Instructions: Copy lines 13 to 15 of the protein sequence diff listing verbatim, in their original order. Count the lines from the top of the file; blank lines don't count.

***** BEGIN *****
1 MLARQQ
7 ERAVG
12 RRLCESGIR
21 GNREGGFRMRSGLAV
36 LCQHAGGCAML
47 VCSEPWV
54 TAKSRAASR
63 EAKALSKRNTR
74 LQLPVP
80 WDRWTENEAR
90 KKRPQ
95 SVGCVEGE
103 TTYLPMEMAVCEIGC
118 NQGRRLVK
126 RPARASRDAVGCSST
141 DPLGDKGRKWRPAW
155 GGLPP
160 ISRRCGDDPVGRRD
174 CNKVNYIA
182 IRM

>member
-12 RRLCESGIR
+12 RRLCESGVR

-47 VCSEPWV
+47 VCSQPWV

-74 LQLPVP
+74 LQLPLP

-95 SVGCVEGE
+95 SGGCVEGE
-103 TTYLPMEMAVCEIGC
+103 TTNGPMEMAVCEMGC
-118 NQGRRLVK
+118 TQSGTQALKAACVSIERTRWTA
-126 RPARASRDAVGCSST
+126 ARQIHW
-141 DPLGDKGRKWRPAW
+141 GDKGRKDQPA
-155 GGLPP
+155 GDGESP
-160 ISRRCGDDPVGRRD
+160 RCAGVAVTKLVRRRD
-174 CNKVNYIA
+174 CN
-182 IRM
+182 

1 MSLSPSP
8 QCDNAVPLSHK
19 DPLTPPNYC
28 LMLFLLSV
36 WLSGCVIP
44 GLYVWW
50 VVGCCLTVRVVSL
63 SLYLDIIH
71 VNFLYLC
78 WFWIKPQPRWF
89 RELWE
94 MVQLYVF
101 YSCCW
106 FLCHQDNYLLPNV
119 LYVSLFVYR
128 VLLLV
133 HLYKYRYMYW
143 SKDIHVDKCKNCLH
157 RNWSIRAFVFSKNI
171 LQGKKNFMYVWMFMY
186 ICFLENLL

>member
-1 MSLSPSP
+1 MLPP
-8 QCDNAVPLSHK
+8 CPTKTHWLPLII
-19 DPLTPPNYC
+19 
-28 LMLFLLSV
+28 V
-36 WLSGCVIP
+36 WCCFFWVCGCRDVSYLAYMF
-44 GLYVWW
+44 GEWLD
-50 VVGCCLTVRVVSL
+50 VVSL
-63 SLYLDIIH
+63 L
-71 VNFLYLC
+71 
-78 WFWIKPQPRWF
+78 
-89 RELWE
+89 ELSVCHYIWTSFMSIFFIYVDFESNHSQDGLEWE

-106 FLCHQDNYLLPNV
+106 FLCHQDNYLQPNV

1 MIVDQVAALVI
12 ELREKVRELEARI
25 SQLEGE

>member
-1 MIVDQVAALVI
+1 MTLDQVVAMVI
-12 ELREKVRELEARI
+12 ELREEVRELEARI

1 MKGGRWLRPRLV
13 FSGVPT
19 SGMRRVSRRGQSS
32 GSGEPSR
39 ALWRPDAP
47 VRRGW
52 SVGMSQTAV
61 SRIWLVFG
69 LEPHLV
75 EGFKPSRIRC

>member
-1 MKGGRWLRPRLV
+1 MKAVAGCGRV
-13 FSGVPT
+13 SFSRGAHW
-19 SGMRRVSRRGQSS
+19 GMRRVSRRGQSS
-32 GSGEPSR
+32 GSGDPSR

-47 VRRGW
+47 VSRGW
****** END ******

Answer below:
103 TTYLPMEMAVCEIGC
118 NQGRRLVK
126 RPARASRDAVGCSST